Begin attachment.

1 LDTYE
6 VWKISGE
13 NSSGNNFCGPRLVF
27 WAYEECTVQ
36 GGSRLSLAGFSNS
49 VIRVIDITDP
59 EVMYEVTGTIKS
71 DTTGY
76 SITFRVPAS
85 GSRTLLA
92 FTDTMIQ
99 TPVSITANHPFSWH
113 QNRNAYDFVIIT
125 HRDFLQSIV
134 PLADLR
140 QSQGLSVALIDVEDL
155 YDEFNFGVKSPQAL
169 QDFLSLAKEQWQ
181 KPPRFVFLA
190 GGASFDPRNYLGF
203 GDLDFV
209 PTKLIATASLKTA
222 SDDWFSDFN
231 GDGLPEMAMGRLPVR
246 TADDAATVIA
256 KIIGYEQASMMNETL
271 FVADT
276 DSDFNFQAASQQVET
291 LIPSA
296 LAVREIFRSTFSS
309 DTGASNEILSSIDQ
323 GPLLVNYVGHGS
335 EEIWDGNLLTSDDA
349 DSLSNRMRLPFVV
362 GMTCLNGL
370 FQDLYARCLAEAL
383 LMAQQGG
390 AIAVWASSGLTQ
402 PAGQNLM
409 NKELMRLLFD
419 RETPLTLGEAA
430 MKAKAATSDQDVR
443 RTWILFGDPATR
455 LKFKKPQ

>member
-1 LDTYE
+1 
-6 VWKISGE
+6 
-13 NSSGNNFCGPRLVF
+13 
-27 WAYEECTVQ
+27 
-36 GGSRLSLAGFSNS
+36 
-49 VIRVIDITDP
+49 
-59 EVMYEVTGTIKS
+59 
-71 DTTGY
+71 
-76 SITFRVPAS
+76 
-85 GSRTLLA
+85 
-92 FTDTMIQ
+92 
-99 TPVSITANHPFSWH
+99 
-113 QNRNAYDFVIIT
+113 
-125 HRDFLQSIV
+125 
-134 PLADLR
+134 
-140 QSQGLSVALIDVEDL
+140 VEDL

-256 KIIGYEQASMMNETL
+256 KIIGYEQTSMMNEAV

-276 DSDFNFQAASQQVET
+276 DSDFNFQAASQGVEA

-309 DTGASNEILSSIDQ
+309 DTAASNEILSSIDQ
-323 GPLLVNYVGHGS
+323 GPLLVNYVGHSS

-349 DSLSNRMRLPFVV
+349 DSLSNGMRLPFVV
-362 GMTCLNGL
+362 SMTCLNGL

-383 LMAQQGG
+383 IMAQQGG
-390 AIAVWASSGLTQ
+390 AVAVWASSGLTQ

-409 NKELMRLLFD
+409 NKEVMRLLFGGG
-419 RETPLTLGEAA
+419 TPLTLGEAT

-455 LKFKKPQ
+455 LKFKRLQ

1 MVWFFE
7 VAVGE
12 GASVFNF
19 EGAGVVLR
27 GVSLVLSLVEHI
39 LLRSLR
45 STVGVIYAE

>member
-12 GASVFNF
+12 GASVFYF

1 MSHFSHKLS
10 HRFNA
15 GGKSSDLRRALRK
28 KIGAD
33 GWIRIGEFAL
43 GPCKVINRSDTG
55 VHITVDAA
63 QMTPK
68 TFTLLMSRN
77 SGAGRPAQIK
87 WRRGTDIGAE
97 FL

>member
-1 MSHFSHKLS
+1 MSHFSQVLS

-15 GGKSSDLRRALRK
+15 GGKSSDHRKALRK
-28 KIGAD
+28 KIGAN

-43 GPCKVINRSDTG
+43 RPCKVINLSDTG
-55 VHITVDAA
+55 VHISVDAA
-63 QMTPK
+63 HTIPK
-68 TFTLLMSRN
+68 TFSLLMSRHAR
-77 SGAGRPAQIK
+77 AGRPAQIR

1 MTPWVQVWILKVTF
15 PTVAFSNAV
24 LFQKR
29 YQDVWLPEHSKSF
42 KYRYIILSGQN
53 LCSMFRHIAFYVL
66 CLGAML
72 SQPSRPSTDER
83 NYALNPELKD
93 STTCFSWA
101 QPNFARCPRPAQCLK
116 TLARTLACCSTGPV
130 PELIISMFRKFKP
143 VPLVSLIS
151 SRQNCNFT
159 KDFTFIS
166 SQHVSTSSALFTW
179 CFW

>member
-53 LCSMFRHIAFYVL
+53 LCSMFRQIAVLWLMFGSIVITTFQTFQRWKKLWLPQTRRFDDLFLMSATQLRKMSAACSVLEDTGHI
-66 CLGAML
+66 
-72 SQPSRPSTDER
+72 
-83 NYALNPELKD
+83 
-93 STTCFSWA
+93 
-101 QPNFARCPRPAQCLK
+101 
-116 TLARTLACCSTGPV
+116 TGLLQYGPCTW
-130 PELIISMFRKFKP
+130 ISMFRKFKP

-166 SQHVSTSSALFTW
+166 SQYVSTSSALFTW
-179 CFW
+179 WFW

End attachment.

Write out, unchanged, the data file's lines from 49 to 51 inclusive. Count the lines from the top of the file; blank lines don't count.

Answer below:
+6 
-13 NSSGNNFCGPRLVF
+13 